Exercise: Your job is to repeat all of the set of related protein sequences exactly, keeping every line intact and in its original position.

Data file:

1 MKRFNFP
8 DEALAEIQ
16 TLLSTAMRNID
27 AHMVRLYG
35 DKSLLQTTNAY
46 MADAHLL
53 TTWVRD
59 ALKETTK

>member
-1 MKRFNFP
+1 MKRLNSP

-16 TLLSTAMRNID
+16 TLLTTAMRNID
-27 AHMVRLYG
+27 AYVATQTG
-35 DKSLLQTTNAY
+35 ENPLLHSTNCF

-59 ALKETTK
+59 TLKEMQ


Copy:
1 MKRFNFP
8 DEALAEIQ
16 TLLSTAMRNID
27 AHMVRLYG
35 DKSLLQTTNAY
46 MADAHLL
53 TTWVRD
59 ALKETTK

>member
-1 MKRFNFP
+1 MKRLNSP

-16 TLLSTAMRNID
+16 TLLTTAMRNID
-27 AHMVRLYG
+27 AYVATQTG
-35 DKSLLQTTNAY
+35 ENPLLHSTNCF

-59 ALKETTK
+59 TLKEMQ